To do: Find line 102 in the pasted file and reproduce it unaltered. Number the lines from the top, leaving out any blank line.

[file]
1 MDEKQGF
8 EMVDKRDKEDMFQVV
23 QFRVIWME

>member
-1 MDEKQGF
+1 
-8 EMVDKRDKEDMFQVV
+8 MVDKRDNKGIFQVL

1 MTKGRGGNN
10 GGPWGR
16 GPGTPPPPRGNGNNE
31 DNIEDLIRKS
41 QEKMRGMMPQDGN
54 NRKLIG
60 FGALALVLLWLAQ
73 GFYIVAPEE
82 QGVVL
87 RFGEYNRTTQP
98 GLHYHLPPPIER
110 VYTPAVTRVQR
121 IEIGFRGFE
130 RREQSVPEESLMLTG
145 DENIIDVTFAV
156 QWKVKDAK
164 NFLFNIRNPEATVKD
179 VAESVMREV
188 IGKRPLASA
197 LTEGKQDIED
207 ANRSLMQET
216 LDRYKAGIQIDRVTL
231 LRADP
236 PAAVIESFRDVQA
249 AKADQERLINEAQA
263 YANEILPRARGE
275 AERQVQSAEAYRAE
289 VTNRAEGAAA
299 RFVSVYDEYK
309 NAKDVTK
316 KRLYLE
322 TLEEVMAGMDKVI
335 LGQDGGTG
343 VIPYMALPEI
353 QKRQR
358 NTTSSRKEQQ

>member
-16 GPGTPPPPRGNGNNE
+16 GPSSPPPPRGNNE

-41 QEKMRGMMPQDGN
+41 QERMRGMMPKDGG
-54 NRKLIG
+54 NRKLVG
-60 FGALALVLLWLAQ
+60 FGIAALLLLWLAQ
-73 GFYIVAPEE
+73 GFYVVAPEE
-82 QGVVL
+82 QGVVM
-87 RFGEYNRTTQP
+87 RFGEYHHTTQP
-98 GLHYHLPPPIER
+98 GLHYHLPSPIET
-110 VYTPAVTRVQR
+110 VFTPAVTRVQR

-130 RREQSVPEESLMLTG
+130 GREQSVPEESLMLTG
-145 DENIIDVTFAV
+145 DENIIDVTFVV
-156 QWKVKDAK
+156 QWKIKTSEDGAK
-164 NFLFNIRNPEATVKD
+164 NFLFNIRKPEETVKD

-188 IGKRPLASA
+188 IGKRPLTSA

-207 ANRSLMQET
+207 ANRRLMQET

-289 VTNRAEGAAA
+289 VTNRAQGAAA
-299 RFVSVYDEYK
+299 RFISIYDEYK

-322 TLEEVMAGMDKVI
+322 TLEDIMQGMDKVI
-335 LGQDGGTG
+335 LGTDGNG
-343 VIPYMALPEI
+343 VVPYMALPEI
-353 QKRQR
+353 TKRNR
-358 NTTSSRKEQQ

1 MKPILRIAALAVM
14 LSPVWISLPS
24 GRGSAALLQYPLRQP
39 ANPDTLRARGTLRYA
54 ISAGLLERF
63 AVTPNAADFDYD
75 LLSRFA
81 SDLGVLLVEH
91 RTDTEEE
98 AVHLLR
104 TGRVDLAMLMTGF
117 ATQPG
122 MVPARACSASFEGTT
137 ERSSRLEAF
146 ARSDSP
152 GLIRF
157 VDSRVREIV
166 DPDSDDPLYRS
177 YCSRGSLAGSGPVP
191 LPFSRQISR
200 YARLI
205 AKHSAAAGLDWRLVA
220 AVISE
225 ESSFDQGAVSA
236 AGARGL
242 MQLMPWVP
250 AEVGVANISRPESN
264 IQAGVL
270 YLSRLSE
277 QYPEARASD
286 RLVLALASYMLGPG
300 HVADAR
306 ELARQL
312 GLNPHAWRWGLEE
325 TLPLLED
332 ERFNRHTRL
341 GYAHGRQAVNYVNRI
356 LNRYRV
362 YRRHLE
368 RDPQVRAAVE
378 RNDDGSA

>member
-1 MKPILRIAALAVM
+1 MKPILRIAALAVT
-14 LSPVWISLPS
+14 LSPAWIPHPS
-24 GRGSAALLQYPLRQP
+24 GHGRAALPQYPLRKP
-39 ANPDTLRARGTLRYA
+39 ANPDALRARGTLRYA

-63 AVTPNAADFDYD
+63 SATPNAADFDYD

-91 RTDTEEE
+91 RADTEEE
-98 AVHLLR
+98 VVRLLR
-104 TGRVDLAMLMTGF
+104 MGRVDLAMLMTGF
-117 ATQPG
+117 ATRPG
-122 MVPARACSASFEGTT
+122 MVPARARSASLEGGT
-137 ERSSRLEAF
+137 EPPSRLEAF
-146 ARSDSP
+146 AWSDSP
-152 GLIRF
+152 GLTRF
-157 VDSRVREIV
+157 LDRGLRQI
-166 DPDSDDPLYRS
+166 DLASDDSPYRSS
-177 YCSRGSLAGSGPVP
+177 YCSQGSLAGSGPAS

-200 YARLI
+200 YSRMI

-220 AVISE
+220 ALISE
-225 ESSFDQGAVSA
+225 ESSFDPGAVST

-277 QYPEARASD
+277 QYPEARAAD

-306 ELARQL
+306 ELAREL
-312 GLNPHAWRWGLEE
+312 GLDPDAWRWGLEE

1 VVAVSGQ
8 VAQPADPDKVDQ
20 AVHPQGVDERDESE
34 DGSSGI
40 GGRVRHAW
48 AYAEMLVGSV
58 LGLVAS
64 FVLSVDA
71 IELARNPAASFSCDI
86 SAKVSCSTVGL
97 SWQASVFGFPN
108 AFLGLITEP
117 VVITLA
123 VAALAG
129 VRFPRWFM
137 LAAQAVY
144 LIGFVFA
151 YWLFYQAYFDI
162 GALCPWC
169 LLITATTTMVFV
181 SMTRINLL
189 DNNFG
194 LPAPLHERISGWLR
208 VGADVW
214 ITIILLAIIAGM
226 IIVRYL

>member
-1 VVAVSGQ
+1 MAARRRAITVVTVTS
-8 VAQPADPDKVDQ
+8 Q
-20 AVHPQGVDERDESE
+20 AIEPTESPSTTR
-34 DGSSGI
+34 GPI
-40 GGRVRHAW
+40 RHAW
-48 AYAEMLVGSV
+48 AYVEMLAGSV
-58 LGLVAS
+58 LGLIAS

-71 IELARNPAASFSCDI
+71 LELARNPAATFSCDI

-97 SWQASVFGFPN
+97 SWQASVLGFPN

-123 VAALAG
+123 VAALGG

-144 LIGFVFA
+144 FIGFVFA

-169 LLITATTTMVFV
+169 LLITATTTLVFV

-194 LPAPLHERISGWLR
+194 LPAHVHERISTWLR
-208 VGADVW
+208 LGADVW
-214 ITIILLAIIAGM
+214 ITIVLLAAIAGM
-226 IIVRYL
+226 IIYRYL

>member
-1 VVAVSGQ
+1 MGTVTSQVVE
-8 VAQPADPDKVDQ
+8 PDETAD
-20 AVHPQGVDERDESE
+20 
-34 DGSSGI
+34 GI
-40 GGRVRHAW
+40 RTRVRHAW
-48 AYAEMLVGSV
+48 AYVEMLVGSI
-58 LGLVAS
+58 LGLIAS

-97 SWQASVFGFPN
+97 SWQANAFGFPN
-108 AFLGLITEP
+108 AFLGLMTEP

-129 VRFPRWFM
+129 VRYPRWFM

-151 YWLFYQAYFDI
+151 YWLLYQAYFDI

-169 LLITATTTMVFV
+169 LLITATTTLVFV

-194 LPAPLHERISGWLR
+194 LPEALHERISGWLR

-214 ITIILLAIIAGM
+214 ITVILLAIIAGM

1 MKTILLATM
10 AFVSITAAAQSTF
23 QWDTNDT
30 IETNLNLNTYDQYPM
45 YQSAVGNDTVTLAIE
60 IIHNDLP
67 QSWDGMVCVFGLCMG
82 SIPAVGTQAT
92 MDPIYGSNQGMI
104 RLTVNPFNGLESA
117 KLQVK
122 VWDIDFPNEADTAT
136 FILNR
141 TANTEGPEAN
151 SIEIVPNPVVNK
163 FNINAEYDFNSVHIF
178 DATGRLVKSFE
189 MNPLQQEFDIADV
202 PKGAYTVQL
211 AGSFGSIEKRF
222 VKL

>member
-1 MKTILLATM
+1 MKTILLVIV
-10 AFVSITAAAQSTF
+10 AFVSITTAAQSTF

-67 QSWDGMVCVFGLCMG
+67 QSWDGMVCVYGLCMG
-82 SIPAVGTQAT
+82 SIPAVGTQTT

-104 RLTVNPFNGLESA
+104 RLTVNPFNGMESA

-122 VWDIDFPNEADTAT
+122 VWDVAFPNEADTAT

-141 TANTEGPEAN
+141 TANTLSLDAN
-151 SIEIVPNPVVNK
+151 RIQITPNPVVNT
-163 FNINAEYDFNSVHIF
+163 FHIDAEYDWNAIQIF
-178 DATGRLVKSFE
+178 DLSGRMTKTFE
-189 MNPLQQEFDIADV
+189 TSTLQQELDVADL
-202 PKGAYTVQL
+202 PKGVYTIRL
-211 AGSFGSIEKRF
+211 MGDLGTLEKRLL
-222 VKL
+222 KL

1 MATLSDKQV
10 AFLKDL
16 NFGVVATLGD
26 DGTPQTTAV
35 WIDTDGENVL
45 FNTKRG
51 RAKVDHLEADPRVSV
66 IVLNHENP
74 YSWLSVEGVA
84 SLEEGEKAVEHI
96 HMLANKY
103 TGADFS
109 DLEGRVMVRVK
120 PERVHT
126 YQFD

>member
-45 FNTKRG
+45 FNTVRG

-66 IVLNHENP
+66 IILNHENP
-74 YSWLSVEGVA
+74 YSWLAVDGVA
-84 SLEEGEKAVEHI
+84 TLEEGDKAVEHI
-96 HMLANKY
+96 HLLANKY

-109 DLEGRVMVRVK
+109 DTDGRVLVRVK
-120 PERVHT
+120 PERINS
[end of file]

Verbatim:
137 ERSSRLEAF